One of the most powerful fluorescence microscopes in the world has been built at La Trobe University Bendigo after a generous $300,000 donation from a local family.
The Bendigo family, who are choosing to remain anonymous, made the significant donation through La Trobe’s Bendigo Tertiary Education Anniversary Foundation (BTEAF).
“They are actually a family who have given very generously to the Bendigo campus over a series of years,” BTEAF chair Dr Penny Davies said. “This is just one part of a number of donations.”
“The microscope was something that we ran past them and said this is something that we need, would you be interested in funding this?” she said. “They jumped at the opportunity.”
Biophysicist at the university, Dr Donna Whelan, built the microscope out of components from all over the world, including a one-tonne table, five state-of-the-art lasers, and a $60,000 camera.
The microscope, which took months to build, is 1000 times more powerful than a regular fluorescence microscope and will assist with research into fundamental biology and DNA damaging diseases such as cancer.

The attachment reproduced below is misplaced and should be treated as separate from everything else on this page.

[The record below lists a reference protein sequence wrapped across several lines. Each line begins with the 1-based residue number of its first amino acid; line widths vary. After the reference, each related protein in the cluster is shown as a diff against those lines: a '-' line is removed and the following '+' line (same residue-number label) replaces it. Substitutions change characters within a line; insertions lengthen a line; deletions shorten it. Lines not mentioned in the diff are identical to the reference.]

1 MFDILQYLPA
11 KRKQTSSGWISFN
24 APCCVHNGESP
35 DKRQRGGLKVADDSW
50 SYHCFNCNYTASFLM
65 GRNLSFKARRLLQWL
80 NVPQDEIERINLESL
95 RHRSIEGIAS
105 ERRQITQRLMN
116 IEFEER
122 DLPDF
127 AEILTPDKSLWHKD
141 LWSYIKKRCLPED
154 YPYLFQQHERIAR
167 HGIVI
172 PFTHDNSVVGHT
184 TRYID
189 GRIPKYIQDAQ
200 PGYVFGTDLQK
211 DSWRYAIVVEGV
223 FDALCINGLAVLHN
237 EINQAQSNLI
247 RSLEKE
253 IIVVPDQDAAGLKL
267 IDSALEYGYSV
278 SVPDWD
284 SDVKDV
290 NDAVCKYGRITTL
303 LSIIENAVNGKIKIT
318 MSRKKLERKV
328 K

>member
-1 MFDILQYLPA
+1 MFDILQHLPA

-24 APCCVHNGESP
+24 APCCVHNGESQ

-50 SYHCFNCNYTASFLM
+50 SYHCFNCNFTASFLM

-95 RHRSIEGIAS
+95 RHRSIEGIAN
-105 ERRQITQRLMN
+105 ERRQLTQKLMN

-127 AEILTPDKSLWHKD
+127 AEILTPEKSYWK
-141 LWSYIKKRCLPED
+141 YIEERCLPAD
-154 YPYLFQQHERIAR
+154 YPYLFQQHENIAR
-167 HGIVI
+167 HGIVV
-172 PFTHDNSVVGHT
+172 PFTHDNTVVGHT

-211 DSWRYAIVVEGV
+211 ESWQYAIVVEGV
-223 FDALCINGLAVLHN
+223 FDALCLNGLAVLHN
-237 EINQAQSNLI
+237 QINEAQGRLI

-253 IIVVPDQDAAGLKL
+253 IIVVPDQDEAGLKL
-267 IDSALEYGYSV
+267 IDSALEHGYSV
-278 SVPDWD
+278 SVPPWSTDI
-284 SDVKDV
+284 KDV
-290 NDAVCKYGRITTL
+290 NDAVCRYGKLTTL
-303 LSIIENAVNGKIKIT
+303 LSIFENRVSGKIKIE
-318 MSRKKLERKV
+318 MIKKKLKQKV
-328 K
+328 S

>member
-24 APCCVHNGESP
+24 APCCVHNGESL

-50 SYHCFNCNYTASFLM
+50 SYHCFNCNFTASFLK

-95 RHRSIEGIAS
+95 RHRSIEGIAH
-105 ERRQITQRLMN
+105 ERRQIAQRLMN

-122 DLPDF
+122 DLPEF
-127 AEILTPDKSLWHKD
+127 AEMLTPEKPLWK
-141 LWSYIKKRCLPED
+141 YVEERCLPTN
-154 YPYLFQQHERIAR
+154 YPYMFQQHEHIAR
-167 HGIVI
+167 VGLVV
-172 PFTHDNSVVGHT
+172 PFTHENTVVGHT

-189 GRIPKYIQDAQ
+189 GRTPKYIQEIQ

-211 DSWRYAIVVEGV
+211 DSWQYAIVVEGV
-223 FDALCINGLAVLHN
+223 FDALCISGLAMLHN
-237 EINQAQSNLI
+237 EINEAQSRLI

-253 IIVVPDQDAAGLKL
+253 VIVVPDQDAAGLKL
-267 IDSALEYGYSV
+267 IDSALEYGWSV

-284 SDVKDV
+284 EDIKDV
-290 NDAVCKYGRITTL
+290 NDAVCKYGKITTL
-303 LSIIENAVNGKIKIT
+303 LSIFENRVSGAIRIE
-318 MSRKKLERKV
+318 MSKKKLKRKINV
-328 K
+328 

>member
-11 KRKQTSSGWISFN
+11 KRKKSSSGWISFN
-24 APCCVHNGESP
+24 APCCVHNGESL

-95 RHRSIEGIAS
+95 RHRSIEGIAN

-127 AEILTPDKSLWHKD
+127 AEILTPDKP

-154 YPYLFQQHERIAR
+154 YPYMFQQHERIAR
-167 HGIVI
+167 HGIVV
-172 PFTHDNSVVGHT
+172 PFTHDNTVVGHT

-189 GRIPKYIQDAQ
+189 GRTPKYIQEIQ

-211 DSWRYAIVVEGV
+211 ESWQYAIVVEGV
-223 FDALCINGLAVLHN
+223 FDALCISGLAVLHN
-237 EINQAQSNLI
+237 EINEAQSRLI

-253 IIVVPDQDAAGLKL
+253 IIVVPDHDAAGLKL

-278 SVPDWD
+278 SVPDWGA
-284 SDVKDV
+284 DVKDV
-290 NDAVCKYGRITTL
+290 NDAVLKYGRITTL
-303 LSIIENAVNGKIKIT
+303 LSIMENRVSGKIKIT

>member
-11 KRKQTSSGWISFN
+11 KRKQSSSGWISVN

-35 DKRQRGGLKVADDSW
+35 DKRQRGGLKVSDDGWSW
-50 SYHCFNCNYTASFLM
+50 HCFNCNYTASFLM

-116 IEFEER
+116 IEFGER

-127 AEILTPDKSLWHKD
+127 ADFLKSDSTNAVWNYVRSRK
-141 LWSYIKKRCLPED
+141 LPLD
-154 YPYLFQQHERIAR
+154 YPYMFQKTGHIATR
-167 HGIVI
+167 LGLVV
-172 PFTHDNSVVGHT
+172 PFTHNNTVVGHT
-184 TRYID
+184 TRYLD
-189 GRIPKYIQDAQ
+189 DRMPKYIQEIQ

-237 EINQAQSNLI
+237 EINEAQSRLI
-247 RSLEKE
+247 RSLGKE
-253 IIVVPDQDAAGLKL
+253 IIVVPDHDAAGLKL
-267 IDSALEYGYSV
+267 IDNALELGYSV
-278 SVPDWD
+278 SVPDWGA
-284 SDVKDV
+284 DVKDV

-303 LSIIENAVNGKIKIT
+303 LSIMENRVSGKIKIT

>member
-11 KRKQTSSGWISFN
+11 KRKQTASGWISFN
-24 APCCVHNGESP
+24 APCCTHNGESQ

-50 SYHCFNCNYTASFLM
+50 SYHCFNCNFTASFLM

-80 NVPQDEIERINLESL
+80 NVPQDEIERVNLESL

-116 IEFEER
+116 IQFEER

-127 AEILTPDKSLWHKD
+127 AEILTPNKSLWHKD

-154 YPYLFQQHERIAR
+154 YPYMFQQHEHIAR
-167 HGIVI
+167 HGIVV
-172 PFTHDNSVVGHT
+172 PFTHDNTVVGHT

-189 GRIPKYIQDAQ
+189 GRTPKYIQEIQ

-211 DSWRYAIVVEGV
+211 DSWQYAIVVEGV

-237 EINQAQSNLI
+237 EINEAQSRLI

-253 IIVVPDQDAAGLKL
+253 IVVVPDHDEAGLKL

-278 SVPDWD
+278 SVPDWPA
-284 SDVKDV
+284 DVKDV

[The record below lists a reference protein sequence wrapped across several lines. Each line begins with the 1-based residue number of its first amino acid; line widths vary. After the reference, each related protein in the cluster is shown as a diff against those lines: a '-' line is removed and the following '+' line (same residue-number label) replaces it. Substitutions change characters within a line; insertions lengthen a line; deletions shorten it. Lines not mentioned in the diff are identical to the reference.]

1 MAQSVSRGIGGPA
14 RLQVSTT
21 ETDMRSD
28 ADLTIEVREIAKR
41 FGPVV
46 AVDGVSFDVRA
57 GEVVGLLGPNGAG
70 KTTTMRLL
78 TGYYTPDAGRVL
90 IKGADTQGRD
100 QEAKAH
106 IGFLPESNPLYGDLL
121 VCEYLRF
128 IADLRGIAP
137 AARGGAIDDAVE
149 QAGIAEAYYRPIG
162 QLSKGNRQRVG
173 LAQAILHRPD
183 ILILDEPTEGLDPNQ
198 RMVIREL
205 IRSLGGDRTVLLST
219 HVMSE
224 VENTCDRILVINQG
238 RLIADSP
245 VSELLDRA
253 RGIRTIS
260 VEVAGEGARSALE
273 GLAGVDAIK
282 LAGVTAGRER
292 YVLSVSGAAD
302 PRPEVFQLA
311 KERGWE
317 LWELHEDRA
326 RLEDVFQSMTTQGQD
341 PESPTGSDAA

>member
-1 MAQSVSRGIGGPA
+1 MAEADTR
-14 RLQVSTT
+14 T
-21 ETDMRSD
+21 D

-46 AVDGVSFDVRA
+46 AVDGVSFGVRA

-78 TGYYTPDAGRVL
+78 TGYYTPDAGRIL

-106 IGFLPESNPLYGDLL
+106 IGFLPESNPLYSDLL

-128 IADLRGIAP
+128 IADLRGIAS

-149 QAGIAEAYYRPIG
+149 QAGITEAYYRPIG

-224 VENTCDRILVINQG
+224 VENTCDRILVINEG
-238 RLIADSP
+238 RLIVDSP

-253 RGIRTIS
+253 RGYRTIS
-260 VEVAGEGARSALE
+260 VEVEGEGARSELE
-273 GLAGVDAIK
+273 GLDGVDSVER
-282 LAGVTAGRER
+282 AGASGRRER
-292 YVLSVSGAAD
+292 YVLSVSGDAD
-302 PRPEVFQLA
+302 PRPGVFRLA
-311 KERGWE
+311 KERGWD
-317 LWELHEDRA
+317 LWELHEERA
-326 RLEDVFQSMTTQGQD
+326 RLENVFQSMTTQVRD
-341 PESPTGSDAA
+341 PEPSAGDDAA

“It’s a single molecule super resolution microscope, which allows us to zoom in on cells with much greater clarity and power than we usually would be able to,” Dr Whelan said.
Dr Whelan grew up in Bendigo but obtained her PhD at Monash University in Melbourne before working at a research hospital in New York.
She returned to Bendigo 12 months ago and said it is really special to be able to do the work of her dreams back in her hometown.
“If you had asked me to write a Christmas list about a year ago, it would have everything in that room on it,” she said. “Just to have a family donate the money and say you build what you think this campus needs, what your research needs, was hugely generous.”
“I think it’s worked out really well because we have just built so much functionality and flexibility into this microscope that I can’t think of how to make it better,” Dr Whelan said. “I’m sure I will, but right now it’s perfect.”
Head of the La Trobe University Bendigo Campus, Robert Stephenson, said this development would help make Bendigo a key centre for scientific research and education.
“It’s really exciting,” he said. “The opportunities to build on the world-class research that is already being done here is phenomenal.”
“It’s the only one in regional Victoria that I’m aware of and it will enable our researchers here to do things that have never been able to do before,” he said.
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